HEARTS can prepare for a plum tie in Nyon tomorrow when they enter the UEFA glass bowl. The unpredictability of European draws means every Jambo will be a mixture of excitement and nerves until the Europa League play-off permutations are revealed. Some of Europe’s most illustrious clubs lie in wait.
Inter Milan, Lazio, Marseille, Liverpool, Athletic Bilbao, Sporting Lisbon, Bordeaux, PSV Eindhoven and Stuttgart are just some of them. If Hearts thought last year’s Battle of Britain with Tottenham Hotspur was prestigious, this year may well eclipse that. As an unseeded club in the draw, they will meet a seeded team with a far higher co-efficient rating and will very much be regarded as underdogs.
Hearts’ co-efficient is 7.228. Prior to this evening’s second leg ties in the Europa League third qualifying round – which will determine the final seeds for tomorrow’s draw – the lowest ranked club due to be seeded is Viktoria Plzen of Czech Republic. Their co-efficient is 14.070, more than double that of the Tynecastle outfit. Inter’s is highest at 104.996, so the task is clearly a daunting one based on UEFA’s ranking procedure.
However, that will not stifle the excitement building around Gorgie. As if this weekend’s Edinburgh derby at Easter Road and the chance to gloat over May’s Scottish Cup final thrashing of Hibs wasn’t enough, supporters can also look forward to a European powerhouse visiting Tynecastle before the month is out.
Time to dig out passports and blow up beach balls for another continental adventure.
The journey could lead to one of several familiar destinations. Inter (season 1961/62), Stuttgart (2000/01), Bordeaux (season 2003/04) and Sparta Prague (season 2006/07) are all opponents from previous European campaigns. The latter three are still ingrained in recent memory having faced Hearts since the turn of the century. They would all be considered tough ties, although Sparta – who hold a 2-0 advantage over Austria’s Admira Wacker ahead of tonight’s return leg in Prague – would certainly offer the most realistic chance of progress out of the four.
Glamour could come from another encounter with an English Premier League club. Provided Liverpool dispense with the Belorussians of FC Gomel tonight at Anfield, they will join Newcastle United amongst the play-off seeds. The prospect of either city being invaded by Hearts and their mass of supporters would make last year’s pilgrimage to Tottenham seem like a nursery school outing. If progress to the lucrative Europa League group phase is the priority, then Hearts must hope to draw one of the lower ranked seeded teams. Minimal travelling would also help their cause. Clubs like Rosenborg, Young Boys Berne and Racing Genk would therefore be preferred to a gruelling trip away to eastern Europe. But those three must first negotiate some awkward looking second legs this evening to secure their places. Rosenborg drew 1-1 with Servette in Switzerland in their first leg, whilst Young Boys lost 1-0 in Sweden to Kalmar and Genk hold a 2-1 lead travelling to Kazakhstani club Aktobe.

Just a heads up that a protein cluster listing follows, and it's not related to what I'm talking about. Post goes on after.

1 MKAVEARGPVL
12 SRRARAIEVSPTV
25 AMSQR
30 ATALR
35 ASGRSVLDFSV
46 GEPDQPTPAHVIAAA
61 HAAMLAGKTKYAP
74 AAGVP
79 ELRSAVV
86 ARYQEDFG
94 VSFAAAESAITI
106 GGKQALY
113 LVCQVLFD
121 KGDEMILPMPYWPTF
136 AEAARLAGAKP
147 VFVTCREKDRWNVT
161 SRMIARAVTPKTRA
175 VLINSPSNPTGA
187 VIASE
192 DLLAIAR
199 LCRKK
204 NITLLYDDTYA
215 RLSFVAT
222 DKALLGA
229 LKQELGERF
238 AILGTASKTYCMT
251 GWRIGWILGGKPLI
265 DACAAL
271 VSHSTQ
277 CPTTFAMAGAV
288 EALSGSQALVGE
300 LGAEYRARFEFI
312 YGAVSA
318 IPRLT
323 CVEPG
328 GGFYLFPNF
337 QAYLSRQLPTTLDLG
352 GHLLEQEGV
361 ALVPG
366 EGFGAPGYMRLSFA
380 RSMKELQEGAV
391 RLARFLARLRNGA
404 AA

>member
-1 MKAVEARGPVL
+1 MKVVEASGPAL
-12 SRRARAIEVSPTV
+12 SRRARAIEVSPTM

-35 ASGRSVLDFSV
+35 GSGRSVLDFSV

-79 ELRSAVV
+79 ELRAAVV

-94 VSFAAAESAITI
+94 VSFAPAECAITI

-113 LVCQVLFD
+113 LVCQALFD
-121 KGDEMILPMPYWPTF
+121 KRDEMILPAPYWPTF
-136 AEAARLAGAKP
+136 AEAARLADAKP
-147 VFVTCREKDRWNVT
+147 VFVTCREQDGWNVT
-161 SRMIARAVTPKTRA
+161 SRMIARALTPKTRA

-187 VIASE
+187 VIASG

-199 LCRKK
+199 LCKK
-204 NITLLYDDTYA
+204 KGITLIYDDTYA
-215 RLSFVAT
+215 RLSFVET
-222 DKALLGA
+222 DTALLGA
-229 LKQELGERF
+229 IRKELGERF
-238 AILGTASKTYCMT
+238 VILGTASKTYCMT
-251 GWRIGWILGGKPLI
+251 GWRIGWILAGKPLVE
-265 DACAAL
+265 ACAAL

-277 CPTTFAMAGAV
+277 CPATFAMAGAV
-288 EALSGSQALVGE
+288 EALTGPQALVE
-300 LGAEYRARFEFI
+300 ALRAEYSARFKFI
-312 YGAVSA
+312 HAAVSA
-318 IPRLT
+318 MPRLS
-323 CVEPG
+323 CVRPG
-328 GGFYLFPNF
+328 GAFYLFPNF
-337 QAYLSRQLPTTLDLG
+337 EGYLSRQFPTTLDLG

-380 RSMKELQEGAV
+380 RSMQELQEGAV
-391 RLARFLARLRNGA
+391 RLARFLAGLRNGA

That clubs regarded as above average in the wider context of European football are struggling to get to the play-off round for the groups highlights the difficulties of this competition.
Whilst the Champions League remains UEFA’s blue riband tournament, the Europa League is hardly a poor relation given the quality of teams involved.
Hearts, of course, bypassed the hazardous earlier qualifying rounds after winning the aforementioned Scottish Cup. Whilst St Johnstone and Dundee United have had the perils of European preliminary rounds hammered home to them, John McGlynn and his players have been able to watch from afar. Starting in Europe in late August is yet another reward for that glorious afternoon at Hampden Park in May.
McGlynn finds himself the beneficiary of last season’s work in many ways and this is merely one of them.
He has swapped First Division Raith Rovers for a chance to manage in the SPL with Hearts and take part in a European campaign into the bargain. It’s little wonder he jumped at the job when offered it.
“It’s a big attraction because it’s always great to be involved in European football,” he said, mindful of games he watched as assistant to previous Hearts managers Craig Levein and Valdas Ivanauskas. “There are a number of big clubs that we could get. It’s something to really look forward to, especially for me just coming to Hearts. I was involved in European campaigns during Craig’s reign, going to Braga, Bordeaux, Feyenoord, then later on in Bosnia and Athens and places like that.
“These were great nights. Some we won and some we lost but they were great experiences and great games for the fans. It will be great from my own point of view to be the manager of a team that might end up lining up against a Liverpool or a Newcastle or a club like that. It would be a another chapter in my development so I’m looking forward to the draw.”
Another Battle of Britain isn’t something which would faze McGlynn. “It created a big interest last season when Hearts played Tottenham. Unfortunately for everyone at Hearts, the game was finished very quickly and no-one will forget the sight of Tottenham. They then got a 0-0 down in London and brought a bit of pride back.
“I wouldn’t like to go too far away, like into Russia or somewhere like that. So that’s probably where we’ll end up! France or Holland – anywhere round about that area – would be a nice journey and good for the fans.
“I’m very much the type of person who believes you deal with the cards you’re dealt. We’ll get on with it whatever the draw throws up. We’re very grateful to be in this situation by winning the Scottish Cup and we will look to do as well as we possibly can. If our younger players pick up experience, fantastic.”